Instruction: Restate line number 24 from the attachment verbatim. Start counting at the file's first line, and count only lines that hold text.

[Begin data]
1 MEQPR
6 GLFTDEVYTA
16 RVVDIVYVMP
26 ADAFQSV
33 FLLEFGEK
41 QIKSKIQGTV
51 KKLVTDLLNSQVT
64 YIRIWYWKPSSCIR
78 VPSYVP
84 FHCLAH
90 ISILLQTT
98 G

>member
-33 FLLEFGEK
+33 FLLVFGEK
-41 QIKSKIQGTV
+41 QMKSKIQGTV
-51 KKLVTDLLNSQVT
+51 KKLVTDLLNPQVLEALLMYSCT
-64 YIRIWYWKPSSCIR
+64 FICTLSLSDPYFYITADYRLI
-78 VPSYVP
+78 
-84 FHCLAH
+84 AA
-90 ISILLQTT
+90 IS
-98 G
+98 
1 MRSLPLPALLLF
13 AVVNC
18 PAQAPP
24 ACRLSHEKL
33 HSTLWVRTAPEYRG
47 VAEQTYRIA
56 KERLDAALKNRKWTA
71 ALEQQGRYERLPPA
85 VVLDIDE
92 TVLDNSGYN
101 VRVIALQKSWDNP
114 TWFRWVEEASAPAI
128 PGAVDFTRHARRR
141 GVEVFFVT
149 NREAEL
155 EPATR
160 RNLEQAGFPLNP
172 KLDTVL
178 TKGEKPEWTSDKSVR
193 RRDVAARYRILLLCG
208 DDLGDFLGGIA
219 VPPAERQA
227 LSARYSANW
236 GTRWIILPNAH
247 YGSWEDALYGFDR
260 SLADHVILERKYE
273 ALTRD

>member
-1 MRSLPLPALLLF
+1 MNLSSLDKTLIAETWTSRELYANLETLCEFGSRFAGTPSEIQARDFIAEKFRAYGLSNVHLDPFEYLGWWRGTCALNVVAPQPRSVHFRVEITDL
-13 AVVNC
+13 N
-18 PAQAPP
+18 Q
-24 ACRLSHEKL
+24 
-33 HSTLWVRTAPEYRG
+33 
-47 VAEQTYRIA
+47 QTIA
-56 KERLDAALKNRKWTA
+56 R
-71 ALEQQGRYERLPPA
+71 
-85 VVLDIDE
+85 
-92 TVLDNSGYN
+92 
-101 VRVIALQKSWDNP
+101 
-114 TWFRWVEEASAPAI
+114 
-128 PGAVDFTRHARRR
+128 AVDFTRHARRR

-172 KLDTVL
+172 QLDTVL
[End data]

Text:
-84 FHCLAH